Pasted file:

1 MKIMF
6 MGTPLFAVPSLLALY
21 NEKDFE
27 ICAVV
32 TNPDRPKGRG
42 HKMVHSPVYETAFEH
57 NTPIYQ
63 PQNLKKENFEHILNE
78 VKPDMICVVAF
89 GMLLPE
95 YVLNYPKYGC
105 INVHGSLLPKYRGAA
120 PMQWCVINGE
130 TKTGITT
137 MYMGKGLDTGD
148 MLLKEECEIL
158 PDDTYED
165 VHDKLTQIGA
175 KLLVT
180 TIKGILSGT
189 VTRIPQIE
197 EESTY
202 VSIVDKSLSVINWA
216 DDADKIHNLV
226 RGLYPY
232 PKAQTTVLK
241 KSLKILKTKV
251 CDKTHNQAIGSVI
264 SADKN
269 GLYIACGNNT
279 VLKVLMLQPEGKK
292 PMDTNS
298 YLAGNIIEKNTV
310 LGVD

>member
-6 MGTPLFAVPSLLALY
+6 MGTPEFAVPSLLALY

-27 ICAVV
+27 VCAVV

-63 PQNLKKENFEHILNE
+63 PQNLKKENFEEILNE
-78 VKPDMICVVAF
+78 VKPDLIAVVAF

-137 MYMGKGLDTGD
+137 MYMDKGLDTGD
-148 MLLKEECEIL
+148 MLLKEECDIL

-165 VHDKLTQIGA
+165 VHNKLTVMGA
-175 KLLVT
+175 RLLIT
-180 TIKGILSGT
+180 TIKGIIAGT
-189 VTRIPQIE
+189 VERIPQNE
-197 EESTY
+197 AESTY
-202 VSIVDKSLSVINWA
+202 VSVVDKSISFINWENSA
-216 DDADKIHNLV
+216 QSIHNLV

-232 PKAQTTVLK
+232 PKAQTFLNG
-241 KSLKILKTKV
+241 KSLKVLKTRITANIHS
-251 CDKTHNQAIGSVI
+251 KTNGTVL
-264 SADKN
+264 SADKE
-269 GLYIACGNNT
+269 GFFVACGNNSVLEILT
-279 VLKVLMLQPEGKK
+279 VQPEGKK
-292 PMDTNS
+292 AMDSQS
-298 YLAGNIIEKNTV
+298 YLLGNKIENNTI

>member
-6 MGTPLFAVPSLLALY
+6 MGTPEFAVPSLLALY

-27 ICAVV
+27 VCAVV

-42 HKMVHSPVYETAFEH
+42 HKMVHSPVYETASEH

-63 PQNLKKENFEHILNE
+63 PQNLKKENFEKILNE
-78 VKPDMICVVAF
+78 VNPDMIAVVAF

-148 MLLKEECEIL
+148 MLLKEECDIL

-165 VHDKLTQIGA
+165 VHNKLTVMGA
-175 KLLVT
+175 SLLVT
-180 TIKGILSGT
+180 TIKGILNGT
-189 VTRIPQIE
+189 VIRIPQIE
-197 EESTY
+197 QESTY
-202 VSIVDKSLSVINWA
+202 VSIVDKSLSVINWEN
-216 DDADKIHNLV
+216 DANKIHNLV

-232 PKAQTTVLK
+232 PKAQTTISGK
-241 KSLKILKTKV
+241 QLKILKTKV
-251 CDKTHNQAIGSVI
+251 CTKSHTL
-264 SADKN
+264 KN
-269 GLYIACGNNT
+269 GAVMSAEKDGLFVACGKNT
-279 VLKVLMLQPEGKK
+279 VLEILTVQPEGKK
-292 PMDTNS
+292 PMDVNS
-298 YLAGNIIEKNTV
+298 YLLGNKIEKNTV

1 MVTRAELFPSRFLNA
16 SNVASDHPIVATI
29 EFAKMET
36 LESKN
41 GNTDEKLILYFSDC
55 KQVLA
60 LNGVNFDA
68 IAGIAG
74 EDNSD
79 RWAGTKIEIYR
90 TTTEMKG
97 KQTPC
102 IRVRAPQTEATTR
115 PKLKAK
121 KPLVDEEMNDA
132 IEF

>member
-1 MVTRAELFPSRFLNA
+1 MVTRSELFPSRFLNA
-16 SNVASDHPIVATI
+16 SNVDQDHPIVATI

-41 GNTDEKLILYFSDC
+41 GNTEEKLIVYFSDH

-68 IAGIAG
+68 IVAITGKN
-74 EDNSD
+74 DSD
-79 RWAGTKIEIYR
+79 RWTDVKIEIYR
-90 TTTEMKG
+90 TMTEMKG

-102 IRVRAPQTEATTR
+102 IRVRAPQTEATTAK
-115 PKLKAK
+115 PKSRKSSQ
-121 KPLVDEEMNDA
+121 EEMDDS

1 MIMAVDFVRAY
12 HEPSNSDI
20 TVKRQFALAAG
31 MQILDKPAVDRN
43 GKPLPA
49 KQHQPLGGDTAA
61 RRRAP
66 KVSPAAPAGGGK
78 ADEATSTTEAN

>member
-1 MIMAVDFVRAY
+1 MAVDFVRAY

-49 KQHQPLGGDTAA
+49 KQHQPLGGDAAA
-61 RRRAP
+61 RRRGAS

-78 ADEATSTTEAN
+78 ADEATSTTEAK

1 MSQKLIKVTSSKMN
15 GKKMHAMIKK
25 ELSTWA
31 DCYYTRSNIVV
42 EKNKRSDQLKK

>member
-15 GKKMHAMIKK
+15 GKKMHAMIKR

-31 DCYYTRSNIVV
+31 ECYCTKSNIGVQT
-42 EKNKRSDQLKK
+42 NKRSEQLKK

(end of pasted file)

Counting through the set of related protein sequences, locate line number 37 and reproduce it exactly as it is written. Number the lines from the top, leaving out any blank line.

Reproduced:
+6 MGTPEFAVPSLLALY